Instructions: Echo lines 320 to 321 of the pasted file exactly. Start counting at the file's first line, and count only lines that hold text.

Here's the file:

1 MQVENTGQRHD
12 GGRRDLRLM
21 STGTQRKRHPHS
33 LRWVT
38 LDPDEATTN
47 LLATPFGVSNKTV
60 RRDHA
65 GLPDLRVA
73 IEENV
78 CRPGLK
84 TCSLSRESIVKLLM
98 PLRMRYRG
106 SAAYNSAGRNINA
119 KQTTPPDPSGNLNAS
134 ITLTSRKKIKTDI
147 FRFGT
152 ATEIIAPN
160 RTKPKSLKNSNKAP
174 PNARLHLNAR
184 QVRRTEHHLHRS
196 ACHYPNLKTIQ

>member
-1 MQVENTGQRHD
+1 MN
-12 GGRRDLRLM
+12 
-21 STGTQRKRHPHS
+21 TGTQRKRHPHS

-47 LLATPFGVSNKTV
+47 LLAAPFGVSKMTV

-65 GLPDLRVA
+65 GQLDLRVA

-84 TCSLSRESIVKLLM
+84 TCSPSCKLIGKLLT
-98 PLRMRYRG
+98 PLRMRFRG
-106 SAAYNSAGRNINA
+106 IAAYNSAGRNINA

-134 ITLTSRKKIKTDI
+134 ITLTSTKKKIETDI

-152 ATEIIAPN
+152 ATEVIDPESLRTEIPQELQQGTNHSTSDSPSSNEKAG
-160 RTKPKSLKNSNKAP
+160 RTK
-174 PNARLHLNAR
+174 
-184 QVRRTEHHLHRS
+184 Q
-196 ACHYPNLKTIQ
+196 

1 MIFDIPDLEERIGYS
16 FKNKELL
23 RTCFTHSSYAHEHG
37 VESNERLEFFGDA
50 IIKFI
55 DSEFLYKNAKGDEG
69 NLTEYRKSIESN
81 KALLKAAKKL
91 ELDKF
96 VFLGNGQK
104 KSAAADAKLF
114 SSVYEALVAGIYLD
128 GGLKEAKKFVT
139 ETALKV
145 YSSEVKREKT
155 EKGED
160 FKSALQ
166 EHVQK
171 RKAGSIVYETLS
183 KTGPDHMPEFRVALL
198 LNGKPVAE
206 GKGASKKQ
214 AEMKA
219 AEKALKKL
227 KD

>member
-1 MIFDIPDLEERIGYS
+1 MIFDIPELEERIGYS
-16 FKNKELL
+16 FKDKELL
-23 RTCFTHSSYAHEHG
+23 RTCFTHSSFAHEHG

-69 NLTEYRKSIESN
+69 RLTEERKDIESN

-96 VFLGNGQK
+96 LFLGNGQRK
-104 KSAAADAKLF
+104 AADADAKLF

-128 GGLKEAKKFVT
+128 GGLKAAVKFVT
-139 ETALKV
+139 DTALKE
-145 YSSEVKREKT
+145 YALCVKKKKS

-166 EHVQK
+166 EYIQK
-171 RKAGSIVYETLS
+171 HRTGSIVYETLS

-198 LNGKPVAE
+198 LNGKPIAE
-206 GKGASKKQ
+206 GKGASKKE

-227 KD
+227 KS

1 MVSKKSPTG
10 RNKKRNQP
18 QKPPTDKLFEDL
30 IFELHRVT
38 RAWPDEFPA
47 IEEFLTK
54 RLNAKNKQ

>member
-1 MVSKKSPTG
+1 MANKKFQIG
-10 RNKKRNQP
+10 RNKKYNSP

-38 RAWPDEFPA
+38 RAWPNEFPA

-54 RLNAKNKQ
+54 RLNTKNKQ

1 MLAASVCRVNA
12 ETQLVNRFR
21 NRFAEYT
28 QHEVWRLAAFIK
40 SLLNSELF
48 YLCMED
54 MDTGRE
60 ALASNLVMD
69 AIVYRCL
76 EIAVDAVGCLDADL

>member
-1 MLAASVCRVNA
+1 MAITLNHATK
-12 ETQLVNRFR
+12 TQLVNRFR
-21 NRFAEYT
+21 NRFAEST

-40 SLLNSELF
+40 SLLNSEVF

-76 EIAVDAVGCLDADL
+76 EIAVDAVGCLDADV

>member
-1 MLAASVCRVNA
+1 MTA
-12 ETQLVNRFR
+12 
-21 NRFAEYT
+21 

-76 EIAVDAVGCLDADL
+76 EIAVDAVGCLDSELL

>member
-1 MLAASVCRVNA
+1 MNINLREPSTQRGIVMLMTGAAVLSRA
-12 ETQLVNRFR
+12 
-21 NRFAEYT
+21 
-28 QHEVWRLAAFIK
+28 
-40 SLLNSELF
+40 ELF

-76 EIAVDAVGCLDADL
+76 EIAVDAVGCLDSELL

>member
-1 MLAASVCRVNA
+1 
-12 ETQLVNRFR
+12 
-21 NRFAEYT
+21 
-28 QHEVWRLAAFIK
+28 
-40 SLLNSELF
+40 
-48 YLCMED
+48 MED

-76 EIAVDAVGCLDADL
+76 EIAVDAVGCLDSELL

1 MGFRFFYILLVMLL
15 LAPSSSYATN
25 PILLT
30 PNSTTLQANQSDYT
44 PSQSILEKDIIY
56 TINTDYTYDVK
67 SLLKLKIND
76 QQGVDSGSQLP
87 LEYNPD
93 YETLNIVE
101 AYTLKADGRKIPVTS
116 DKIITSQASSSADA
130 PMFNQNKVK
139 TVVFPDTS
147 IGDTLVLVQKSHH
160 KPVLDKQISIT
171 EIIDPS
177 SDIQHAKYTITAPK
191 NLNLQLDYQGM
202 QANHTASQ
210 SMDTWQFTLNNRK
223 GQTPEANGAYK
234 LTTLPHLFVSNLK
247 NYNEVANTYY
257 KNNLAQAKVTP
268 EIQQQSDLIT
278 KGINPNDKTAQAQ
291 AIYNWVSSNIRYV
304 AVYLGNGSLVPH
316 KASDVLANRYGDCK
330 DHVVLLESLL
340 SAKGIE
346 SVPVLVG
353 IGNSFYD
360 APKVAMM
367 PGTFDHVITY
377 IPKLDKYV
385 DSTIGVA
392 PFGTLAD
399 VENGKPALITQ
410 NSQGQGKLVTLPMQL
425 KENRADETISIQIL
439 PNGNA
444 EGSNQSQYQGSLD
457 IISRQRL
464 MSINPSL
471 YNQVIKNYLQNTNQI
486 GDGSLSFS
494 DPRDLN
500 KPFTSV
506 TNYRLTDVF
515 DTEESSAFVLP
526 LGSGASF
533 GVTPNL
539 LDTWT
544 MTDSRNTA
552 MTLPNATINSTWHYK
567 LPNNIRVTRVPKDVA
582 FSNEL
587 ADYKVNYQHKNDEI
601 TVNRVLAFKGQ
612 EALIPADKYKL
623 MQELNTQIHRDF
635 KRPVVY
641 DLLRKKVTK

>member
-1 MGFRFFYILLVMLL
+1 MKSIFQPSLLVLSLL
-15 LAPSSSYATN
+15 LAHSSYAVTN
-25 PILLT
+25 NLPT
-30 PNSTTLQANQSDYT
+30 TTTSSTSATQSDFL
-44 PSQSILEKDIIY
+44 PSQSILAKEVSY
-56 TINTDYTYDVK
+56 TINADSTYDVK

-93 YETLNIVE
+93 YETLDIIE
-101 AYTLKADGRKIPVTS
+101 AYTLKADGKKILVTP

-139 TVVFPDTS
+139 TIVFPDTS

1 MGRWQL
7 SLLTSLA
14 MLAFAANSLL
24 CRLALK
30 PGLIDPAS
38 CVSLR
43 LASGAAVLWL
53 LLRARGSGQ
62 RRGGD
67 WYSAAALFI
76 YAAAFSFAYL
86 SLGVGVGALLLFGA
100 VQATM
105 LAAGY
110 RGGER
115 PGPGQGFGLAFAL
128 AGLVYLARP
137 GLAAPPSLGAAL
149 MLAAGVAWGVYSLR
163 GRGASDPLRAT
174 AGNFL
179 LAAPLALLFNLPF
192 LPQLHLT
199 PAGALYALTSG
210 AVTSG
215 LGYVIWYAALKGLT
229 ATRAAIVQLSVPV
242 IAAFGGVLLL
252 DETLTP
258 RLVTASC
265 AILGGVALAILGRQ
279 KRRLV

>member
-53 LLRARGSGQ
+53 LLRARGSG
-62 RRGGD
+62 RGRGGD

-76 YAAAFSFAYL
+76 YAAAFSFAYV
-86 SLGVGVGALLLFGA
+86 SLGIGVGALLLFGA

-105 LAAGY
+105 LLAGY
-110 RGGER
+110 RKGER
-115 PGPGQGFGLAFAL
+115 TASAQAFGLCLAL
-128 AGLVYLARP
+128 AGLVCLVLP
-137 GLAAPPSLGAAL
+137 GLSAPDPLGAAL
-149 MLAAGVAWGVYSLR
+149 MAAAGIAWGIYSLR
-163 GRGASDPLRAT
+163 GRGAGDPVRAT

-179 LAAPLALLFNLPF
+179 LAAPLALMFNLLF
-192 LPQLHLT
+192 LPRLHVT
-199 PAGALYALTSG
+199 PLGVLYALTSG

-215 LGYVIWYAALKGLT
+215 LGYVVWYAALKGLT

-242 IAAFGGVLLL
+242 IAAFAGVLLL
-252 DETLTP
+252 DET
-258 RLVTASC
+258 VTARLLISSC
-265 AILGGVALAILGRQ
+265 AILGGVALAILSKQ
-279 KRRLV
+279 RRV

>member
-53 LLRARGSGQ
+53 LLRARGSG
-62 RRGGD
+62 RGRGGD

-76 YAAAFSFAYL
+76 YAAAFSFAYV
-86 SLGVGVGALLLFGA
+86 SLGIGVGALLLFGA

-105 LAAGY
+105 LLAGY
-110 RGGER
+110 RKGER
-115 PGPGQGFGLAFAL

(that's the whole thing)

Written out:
-192 LPQLHLT
+192 LPRLHVT